N-acetyl cysteine, ethyl nitrite, nitric oxide, N-acetyl cysteine and glutathione represent S-nitrosothiol precursors that can be modified in vivo to become agents capable of nitrosylating proteins. Compositions comprising nitrosylating agents or S-nitrosothiol precursor compounds can be further supplemented with agents that stimulate GGT activity. In one alternative embodiment the composition used for treating disordered control of breathing comprises a stimulant of γ-glutamyl transpeptidase activity as the active agent. Compounds that stimulate GGT activity include retinoic acid and other retinols and stimulants of retinoic acid receptors, follicle stimulating hormone, ethoxyquin and other stimulants of GGT promoter III or inhibitors of GGT gene negative regulatory sites, glycine-glycine in conjunction with glutathione, prostaglandin E2 with diethylnitrosamine, and stimulants of the antioxidant response element promoter. The disorders of control of breathing that can be treated in accordance with the present invention include central apnea, central hypoventilation, impaired control or peripheral respiratory drive, respiratory fatigue complicating obstructive lung disease, obstructive sleep apnea, and impending respiratory failure.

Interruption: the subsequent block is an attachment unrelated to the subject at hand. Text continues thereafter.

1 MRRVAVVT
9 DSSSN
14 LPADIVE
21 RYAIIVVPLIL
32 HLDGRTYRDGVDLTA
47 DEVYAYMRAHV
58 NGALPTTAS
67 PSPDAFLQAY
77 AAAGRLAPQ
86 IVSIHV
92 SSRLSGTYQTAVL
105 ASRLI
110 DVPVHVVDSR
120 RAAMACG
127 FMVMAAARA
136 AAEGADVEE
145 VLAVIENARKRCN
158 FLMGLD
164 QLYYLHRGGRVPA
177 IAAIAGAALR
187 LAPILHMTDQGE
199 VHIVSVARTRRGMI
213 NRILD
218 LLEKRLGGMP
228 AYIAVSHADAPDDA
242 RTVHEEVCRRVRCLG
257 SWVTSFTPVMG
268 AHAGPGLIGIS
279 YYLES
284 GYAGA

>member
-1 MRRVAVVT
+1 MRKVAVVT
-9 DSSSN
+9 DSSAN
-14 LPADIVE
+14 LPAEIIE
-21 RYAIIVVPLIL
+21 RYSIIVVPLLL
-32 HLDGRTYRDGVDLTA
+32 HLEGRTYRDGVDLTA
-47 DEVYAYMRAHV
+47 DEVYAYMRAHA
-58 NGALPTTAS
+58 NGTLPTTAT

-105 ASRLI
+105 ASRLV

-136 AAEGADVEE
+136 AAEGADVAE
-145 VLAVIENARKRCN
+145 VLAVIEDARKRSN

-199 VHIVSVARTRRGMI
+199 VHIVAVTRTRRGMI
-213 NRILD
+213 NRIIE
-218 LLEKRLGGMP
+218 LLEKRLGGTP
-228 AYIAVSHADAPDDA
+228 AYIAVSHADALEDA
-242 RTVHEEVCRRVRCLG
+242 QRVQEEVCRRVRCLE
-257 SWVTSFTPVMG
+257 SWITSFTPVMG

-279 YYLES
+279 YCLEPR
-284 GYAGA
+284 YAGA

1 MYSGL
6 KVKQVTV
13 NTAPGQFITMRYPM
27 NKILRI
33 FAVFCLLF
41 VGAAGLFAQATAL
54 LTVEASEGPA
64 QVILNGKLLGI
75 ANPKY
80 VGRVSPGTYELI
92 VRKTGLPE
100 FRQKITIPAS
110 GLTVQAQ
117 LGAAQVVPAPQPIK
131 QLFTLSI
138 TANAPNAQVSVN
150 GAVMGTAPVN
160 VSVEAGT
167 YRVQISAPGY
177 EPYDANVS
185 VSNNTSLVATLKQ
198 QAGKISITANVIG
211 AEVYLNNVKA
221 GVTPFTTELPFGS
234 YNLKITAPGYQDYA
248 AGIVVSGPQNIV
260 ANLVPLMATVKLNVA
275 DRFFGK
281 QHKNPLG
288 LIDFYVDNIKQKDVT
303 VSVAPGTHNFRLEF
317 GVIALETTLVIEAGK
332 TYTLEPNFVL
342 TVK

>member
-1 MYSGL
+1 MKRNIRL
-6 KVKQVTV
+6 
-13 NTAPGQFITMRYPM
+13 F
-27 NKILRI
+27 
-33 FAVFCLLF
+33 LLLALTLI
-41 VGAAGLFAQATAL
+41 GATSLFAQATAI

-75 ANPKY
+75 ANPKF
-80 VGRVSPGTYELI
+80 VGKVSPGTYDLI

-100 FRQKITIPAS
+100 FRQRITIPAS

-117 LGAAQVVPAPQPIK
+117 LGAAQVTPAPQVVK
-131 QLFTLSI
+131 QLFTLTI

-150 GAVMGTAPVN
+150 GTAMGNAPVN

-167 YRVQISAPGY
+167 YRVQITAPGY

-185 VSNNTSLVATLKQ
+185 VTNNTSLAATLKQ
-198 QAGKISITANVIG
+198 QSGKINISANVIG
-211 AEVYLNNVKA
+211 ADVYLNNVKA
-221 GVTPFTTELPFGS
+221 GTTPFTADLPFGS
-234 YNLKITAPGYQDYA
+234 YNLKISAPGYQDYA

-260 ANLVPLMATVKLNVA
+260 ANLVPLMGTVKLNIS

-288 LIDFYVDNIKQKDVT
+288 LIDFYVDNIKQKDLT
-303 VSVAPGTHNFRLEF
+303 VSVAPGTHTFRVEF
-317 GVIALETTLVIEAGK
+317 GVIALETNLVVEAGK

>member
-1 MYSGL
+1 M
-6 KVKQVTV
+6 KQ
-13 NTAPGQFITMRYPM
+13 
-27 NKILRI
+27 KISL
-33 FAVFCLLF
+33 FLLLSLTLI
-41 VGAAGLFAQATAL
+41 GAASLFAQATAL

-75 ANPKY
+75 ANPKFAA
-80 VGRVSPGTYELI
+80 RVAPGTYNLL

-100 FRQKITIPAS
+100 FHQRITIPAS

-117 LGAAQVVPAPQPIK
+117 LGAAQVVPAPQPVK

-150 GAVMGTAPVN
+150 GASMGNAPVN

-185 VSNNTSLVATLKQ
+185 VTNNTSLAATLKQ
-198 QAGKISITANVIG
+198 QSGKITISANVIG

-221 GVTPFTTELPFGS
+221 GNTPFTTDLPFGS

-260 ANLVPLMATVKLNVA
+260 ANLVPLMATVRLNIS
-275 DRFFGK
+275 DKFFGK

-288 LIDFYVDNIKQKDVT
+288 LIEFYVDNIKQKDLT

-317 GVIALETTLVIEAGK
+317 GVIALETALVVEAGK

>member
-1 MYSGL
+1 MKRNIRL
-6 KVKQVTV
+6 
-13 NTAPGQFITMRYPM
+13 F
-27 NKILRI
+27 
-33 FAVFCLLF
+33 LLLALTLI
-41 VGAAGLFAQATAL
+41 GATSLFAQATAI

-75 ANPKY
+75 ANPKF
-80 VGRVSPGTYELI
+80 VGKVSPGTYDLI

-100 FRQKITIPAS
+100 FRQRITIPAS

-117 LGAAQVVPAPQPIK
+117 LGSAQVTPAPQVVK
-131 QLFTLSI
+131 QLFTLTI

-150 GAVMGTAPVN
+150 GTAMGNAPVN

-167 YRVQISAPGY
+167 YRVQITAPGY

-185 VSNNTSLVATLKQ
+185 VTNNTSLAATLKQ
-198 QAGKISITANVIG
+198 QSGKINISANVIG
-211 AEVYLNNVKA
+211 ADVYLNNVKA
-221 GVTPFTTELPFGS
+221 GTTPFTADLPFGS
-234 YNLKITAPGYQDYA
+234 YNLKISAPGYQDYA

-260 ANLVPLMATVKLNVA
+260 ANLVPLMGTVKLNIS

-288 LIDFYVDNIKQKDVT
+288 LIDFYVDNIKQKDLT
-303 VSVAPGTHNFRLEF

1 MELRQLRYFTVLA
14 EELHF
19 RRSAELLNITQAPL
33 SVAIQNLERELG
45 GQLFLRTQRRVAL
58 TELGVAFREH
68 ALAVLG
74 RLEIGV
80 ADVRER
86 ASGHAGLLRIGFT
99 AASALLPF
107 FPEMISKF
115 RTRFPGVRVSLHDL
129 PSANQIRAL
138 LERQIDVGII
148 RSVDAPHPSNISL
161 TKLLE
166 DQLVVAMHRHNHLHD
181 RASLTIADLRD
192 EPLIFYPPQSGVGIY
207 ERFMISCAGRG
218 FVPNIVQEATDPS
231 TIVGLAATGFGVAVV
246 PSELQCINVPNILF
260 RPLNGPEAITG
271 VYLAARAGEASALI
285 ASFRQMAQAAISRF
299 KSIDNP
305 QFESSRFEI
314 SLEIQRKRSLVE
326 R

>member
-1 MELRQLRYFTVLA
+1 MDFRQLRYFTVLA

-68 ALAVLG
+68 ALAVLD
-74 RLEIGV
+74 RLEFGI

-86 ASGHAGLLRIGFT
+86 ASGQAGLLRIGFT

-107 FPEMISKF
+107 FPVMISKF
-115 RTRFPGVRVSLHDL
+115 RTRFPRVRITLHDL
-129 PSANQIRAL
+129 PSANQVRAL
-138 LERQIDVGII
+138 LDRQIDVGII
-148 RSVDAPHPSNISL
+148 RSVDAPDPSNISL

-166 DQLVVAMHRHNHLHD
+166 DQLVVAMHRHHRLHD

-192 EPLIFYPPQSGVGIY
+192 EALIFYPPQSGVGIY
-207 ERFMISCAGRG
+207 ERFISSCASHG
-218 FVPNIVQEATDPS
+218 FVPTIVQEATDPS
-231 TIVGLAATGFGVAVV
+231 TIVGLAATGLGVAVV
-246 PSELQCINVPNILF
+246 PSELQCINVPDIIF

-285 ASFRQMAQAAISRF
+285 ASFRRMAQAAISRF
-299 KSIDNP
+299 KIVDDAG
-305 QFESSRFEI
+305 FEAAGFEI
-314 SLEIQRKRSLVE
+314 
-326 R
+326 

The S-nitrosylating agents of the present invention can be formulated with pharmaceutically acceptable carriers, diluents, and solubilizing agents for administration to a patient in need of such therapy. Such administration can be, for example, by injection (in a suitable carrier, e.g., sterile saline or water), inhalation, oral, transdermal, rectal, vaginal, or other common route of administration. The route of administration selected will vary based on the condition to be treated and the S-nitrosylating agent used to treat the individual. For example, N-acetyl cysteine, S-nitroso-N-acetyl cysteine and S-nitrosoglutathione are suitable for oral or inhalation administration. Whereas NO is only suitable for inhalation.